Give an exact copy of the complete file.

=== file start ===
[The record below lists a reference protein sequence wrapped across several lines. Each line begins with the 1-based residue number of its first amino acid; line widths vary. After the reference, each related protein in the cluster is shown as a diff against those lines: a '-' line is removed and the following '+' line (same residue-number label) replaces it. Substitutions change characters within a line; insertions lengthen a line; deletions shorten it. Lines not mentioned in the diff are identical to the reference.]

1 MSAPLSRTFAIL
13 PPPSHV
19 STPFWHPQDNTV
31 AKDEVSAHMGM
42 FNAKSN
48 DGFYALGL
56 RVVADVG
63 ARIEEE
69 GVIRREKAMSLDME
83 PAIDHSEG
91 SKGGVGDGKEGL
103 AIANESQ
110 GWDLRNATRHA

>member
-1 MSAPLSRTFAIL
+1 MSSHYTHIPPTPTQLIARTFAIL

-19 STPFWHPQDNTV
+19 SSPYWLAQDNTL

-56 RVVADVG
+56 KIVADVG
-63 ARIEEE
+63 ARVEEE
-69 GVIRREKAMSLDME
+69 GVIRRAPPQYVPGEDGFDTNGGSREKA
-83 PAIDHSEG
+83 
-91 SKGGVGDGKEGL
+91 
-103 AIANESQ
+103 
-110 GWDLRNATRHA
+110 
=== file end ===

[The record below lists a reference protein sequence wrapped across several lines. Each line begins with the 1-based residue number of its first amino acid; line widths vary. After the reference, each related protein in the cluster is shown as a diff against those lines: a '-' line is removed and the following '+' line (same residue-number label) replaces it. Substitutions change characters within a line; insertions lengthen a line; deletions shorten it. Lines not mentioned in the diff are identical to the reference.]

1 MSAPLSRTFAIL
13 PPPSHV
19 STPFWHPQDNTV
31 AKDEVSAHMGM
42 FNAKSN
48 DGFYALGL
56 RVVADVG
63 ARIEEE
69 GVIRREKAMSLDME
83 PAIDHSEG
91 SKGGVGDGKEGL
103 AIANESQ
110 GWDLRNATRHA

>member
-1 MSAPLSRTFAIL
+1 MSSHYTHIPPTPTQLIARTFAIL

-19 STPFWHPQDNTV
+19 SSPYWLAQDNTL

-56 RVVADVG
+56 KIVADVG
-63 ARIEEE
+63 ARVEEE
-69 GVIRREKAMSLDME
+69 GVIRRAPPQYVPGEDGFDTNGGSREKA
-83 PAIDHSEG
+83 
-91 SKGGVGDGKEGL
+91 
-103 AIANESQ
+103 
-110 GWDLRNATRHA
+110 